Bells ring, carolers sing, decorations glitter, children twitter, candles glow, rum flows, the maubi is iced, the black cake is sliced – so why isn’t everybody happy?
There are lots of reasons to feel less than elated during the holidays, and in her practice at Synergy Fitness and Wellness Center, psychologist Carolyn Clansy Miller has encountered many of them.
“I do think that the holiday blues are real,” Miller said. Although she doesn’t get a lot of calls during the actual holidays, once they are over, “the phones light up” from folks who survived rather than enjoyed the time.
“There are a lot of expectations that cause stress,” she noted. “People try to live up to that expectation, but it’s at a cost – whether physically or financially.”
They are looking for the perfect gift – and in some cases there is pressure to spend lavishly on presents, adding to any concerns over finances. Some people believe they have to produce an award-winning family meal and lose sleep to do it. Then there’s the question of where to spend the big days – with the man’s family or the woman’s relatives, or with one set of friends or another.
“Family is the theme of the event,” Miller said.
From singles, Miller said she hears a lot is anxiety over their failure to be other than single. “There’s pressure to have to explain themselves.” Do they have someone close enough to bring to the family gathering? Will there be a date for New Year’s Eve? Will there ever be children of their own?
There may be even more serious drawbacks. If part of the holidays involves being “nice” at a family gathering to an uncle you normally avoid because he beat you when you were a child, that’s a pressure no one wants to handle.
Of course, cherished remembrances of childhood Christmases, or other holidays shared with loved ones, can be one of the greatest pleasures of the season. But memory can be a double-edged sword, stabbing a person with disappointment with his present situation, underscoring how alone he is compared with days gone by when kith and kin gathered close.
For those who recently parted from a close friend or whose loved one has died, “the loss can be more profoundly felt” during the holidays, Miller said.
Despite the conventional wisdom that special occasions are particularly hard on people who suffer from emotional or mental instability, Miller said, “Holidays in and of themselves do not necessarily effect them.”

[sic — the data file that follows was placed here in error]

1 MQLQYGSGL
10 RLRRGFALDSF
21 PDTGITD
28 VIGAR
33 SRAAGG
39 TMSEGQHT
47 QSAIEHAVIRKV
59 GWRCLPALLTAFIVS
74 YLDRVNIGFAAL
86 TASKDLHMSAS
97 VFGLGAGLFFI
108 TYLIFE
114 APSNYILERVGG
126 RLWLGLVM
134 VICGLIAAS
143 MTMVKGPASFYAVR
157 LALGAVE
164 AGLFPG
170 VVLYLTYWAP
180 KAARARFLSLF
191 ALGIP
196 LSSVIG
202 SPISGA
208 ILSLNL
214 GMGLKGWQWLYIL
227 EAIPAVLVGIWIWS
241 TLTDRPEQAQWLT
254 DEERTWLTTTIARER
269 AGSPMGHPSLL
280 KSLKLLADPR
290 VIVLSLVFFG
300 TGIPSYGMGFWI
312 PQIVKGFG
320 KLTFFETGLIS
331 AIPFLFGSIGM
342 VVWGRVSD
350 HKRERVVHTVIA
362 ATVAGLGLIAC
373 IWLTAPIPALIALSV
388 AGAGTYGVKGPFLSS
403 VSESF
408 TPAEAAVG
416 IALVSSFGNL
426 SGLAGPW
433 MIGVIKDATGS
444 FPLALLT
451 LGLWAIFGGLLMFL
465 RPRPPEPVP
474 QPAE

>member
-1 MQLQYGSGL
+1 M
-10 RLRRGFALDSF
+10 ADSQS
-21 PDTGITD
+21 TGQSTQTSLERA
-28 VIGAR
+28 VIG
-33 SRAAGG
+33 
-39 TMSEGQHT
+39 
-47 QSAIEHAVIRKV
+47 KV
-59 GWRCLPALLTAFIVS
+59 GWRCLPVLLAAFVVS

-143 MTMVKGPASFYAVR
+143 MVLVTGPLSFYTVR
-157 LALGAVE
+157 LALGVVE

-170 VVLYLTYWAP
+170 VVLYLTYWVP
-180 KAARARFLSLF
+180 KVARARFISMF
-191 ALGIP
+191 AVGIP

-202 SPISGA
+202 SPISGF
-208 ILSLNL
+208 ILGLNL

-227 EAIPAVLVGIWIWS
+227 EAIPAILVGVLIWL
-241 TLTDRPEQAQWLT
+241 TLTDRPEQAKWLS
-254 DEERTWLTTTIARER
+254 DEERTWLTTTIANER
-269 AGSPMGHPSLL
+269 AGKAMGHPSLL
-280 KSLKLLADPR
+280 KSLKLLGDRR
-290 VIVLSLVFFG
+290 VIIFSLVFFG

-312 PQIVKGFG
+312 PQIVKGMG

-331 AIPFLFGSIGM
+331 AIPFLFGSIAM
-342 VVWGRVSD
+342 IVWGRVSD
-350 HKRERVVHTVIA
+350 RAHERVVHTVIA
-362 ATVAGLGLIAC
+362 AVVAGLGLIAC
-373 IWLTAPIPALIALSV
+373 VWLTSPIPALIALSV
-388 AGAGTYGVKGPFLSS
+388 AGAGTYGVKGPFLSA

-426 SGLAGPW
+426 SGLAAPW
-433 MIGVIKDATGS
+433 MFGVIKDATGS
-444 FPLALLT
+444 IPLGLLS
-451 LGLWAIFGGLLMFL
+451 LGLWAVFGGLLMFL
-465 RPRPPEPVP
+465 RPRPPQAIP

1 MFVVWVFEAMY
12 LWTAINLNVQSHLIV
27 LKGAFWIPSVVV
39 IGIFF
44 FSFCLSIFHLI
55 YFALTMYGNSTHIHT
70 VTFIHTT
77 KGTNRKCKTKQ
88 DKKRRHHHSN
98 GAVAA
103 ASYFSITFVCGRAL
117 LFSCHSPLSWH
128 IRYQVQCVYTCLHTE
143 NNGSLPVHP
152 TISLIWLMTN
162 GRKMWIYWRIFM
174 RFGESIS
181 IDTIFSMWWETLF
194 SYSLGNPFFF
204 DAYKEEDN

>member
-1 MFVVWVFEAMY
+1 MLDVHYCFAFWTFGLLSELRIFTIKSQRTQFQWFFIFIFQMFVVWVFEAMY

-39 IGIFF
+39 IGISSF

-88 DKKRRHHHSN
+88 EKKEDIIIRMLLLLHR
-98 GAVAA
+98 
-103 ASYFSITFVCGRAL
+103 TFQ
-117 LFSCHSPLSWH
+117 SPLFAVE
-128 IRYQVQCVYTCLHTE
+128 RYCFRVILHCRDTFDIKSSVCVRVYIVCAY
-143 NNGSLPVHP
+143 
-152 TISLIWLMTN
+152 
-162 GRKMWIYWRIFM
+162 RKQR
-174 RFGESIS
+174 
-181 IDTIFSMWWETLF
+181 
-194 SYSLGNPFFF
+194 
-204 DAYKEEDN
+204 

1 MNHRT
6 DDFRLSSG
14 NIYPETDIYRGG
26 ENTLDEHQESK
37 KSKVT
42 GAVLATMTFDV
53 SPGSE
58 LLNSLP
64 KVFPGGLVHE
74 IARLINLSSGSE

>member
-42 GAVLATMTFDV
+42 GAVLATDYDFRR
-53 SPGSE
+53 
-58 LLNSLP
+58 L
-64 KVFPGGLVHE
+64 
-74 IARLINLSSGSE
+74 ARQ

However, aspects of the festivities can be difficult for some people, especially alcoholics and people with bipolar disorders or other conditions impacted by a lot of stimulation such as loud music.
“It’s hard not to overindulge, whether it be fattening foods for a dieter or liquor for an alcoholic, Miller said, “because they’re surrounded by it. There’s a subtle message that it’s okay.”
If you know those things are unhealthy temptations for your guest, don’t provide them. That kind of abstinence is a real gift, Miller said.
She had plenty more practical advice to keep things in perspective.
If you’re hosting everyone for Old Year’s Night, don’t cook everything yourself; make it pot luck.
“Sometimes we have to give ourselves permission to ask for help,” Miller said.
If you lost a loved one last year and this is the first holiday without him or her, carve out some time for grieving, she suggested. You may also want to remember the person in a special way.
Miller said she has often used the example of a patient who decided to honor her recently deceased mother – the matriarch of a family and a renowned cook – by having each guest bring a version of the woman’s best loved dishes for the holiday meal and having a contest to choose the best one.
“It ended up being a hoot,” Miller said. It was a very tangible way of making her present at the gathering, but was also a light-hearted way to remember her, as the guests teased one another about their attempts to recreate her masterpieces.
In another case, the family of a person who collected cups gave one to each of the people who were close to her. In yet another example, Miller said, a woman who lost a close friend and travel companion decided to avoid going through the traditional holiday events she used to share with her friend and go for a cruise instead. It was a way to recall her friend’s wanderlust.
“People need to be reminded that they do have control,” Miller said. “You need to make a concerted decision about what you want to do” for the holidays. If you feel you have to attend a function that makes you uncomfortable, limit your time there. If you are missing a person or place that was central to former holidays, make an effort and create a new normal. “It can still be beautiful, and it can still be very meaningful.”
As for that potentially biggest emotional defeat – the broken New Year’s resolution – Miller said don’t make a resolution. Set a goal instead.
The resolution tends to be a wish. The goal requires specific action and deadlines. “I’m going to lose weight in 2016” is a resolution. “I’m going to lose at least two pounds every month in 2016, and I’ll check the scale on the first and the last day of each month” is a goal.
However you celebrate the holidays, Miller has one more piece of advice: Keep it simple.